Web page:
Try It Without the Spacesuit

NOTE: This blog-style mini-essay was composed a few years ago (2006), but I've always liked it and thought it would make a good addition to Art & Argument.

Don't interrupt the sorrow
Darn right
He says, "We walked on the moon
You be polite"

- Joni Mitchell

I've had Joni Mitchell's The Hissing of Summer Lawns on steady rotation in the car for a while now. "Don't Interrupt the Sorrow" is my favorite cut, a rumination on our unbalanced world, one tragically fixated on the masculine principles or energies at the expense of the feminine, also known in Jungian terms as the anima. The couplet above captures perfectly the petty arrogance and entitlement that accrues from technological mastery and domination, which, when devoid of wisdom, amounts, at best, to mere tinkering, and at worst, devastation.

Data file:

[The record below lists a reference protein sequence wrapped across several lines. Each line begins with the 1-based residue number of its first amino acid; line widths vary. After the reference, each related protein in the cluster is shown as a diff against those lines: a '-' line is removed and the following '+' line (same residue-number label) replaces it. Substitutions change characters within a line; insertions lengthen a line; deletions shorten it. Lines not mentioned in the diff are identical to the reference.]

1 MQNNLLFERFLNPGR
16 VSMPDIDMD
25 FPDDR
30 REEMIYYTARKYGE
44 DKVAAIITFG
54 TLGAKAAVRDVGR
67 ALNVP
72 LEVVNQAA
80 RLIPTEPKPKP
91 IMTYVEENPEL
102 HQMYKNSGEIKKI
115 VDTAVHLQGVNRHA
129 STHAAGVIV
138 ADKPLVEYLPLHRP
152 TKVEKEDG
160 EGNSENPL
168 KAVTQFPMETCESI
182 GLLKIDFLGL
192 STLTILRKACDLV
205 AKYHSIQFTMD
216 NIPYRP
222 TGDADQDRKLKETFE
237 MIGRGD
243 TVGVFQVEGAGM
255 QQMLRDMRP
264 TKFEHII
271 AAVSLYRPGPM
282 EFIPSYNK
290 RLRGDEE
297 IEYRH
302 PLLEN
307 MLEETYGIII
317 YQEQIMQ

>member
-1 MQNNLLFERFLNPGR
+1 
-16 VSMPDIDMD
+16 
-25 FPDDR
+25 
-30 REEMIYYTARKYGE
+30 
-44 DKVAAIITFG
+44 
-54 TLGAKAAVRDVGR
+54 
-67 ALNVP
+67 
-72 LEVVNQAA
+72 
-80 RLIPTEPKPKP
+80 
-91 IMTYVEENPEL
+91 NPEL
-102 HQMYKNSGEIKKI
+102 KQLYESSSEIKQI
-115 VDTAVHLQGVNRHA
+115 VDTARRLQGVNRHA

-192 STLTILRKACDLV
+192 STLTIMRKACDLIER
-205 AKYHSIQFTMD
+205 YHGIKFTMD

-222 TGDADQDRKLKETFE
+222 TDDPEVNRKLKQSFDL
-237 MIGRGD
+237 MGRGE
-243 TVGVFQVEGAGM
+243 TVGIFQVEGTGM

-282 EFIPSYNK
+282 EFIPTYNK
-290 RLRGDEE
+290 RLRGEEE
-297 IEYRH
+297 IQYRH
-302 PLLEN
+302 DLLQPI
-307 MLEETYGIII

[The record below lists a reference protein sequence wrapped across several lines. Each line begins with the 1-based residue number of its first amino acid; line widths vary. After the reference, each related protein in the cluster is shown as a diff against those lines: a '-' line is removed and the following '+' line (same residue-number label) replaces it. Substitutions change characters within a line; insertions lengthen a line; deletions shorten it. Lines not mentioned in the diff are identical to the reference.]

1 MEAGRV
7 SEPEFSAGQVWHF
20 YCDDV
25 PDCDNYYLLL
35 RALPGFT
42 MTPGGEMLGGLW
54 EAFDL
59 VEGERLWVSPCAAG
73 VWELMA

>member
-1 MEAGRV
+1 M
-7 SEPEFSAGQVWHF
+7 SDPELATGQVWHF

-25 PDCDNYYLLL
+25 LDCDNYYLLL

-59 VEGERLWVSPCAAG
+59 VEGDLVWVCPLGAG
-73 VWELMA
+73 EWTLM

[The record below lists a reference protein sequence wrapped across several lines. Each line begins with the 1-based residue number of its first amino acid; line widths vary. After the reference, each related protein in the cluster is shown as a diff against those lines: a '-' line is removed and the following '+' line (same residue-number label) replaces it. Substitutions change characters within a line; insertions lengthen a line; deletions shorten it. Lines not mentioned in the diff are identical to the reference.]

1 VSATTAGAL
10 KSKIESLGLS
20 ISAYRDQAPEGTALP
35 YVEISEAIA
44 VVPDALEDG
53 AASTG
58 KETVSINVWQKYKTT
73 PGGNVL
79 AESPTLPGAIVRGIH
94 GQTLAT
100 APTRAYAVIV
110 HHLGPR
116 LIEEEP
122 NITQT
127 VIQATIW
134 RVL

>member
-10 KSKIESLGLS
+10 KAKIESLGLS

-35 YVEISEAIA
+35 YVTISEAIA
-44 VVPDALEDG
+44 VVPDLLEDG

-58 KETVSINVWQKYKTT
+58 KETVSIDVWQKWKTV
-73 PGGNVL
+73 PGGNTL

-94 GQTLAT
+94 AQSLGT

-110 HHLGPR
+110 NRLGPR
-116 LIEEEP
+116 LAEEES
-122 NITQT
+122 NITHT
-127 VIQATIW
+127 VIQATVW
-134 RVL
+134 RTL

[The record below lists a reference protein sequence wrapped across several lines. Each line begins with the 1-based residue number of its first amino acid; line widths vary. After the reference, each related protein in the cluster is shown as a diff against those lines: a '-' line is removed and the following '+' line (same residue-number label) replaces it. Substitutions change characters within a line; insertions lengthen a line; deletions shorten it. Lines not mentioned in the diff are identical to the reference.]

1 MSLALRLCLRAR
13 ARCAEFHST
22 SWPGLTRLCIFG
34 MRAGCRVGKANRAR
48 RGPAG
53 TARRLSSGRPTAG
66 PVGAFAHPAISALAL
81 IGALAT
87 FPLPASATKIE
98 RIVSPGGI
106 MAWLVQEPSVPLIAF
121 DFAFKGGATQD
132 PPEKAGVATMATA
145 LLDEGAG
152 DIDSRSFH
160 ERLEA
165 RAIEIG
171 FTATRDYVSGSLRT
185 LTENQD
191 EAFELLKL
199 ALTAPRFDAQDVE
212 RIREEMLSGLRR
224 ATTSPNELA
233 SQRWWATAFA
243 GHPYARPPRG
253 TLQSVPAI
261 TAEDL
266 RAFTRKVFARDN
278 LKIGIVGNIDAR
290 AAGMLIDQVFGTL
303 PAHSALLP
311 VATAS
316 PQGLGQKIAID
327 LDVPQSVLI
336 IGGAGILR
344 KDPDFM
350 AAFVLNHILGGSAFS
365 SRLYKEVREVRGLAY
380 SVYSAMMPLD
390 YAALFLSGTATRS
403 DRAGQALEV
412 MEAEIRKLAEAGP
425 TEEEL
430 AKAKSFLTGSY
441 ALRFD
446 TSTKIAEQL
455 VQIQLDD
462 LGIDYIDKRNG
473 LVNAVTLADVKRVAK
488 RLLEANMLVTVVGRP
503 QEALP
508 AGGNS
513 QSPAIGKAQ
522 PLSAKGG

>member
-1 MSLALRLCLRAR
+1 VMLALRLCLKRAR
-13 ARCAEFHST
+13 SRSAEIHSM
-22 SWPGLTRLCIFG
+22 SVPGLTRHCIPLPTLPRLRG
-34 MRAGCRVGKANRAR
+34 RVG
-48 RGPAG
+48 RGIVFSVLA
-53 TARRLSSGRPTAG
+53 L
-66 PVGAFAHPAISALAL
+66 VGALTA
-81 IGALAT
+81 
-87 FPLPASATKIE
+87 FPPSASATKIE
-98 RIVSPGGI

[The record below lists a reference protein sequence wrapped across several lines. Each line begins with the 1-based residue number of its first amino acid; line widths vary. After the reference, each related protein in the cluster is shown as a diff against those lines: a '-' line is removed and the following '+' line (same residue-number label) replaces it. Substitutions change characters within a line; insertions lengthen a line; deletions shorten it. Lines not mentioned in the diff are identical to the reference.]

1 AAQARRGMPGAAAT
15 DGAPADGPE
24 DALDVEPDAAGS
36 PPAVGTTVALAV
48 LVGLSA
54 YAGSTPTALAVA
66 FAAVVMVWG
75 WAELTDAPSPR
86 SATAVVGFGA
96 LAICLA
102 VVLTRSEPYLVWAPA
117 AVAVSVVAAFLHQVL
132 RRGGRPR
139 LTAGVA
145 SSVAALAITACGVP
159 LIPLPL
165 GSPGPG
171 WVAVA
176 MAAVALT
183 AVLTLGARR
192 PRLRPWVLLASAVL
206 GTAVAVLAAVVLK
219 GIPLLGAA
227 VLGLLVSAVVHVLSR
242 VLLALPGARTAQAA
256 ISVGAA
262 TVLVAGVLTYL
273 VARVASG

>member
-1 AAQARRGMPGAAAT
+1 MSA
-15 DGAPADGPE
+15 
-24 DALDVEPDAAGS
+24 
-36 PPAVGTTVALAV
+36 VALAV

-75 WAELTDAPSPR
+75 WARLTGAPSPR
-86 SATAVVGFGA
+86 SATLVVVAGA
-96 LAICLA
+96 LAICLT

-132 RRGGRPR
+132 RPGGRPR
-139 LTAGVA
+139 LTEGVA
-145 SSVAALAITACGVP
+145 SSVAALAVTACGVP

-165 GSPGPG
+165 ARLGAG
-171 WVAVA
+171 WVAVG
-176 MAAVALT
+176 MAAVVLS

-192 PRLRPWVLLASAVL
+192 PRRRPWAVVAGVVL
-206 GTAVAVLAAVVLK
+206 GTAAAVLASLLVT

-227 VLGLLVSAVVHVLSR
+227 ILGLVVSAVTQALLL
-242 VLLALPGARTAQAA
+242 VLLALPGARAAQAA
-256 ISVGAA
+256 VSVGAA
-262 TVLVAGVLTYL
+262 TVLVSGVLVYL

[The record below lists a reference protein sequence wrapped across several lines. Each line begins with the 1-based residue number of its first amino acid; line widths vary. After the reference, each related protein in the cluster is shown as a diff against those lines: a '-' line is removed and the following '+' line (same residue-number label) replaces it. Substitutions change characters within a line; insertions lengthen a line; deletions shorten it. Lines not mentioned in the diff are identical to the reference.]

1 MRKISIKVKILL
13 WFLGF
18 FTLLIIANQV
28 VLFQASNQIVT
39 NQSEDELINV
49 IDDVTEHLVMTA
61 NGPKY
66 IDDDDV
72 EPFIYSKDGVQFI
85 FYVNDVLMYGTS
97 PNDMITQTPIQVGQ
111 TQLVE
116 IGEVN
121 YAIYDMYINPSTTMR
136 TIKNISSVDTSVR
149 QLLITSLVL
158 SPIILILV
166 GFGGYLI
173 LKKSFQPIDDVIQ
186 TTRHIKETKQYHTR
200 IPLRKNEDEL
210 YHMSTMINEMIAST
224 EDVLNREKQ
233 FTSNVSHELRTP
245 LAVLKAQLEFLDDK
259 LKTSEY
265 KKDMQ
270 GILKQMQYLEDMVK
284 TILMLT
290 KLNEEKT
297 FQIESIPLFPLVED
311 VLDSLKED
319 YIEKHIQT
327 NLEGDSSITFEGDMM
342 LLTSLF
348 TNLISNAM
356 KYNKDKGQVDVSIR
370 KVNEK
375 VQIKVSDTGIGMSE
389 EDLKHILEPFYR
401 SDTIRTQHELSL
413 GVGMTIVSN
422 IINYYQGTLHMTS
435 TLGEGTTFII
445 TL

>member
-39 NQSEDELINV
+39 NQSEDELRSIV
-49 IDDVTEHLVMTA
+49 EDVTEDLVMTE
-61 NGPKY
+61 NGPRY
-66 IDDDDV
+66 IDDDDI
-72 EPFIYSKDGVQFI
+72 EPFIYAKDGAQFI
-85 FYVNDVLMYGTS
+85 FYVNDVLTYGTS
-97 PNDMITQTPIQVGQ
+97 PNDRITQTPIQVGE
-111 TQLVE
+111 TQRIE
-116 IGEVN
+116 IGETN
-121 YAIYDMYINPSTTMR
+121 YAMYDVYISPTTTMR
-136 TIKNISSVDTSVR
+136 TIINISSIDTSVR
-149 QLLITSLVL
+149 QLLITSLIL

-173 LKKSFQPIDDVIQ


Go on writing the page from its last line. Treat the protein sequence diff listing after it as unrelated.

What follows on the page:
As will happen when listening closely to verse, I started thinking between the lines, and it occurred to me: We actually didn't walk on the moon, did we? No human skin touched the surface. The space suit was a prophylactic that voided consummation.

Written in the 70s, the song captures the tone of the White House, circa 2006.* We are protecting you. Be polite. We brought democracy to Iraq. Be polite. But wait a second. What kind of democracy requires a massive military occupation to function? Without our troops, Iraqi democracy would thrive as long as a naked man would strolling on the moon. Do it without the spacesuit, and then let's talk.

* Ed. With strong echoes in the White House circa 2013.


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